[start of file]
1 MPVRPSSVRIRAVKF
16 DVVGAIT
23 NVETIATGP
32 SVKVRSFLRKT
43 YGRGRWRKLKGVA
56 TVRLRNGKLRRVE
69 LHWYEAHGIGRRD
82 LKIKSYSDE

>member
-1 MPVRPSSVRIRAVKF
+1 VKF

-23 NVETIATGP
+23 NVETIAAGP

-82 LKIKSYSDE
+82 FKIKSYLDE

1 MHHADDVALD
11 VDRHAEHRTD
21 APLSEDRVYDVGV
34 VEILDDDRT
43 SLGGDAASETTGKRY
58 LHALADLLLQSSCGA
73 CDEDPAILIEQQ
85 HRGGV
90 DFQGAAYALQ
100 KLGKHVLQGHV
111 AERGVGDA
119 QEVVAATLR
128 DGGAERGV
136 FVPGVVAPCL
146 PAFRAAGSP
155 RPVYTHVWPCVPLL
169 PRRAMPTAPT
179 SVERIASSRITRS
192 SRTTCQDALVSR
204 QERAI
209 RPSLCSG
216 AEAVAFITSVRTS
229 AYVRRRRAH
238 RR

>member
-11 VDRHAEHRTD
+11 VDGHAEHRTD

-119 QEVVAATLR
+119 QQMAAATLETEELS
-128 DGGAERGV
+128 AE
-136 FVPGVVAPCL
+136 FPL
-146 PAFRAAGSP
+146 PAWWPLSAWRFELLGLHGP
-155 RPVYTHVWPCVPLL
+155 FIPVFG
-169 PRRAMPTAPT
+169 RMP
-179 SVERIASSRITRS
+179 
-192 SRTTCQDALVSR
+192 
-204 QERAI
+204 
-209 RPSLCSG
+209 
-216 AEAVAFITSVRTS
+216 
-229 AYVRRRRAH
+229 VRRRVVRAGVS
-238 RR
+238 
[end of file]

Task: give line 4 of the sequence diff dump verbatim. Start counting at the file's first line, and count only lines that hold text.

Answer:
32 SVKVRSFLRKT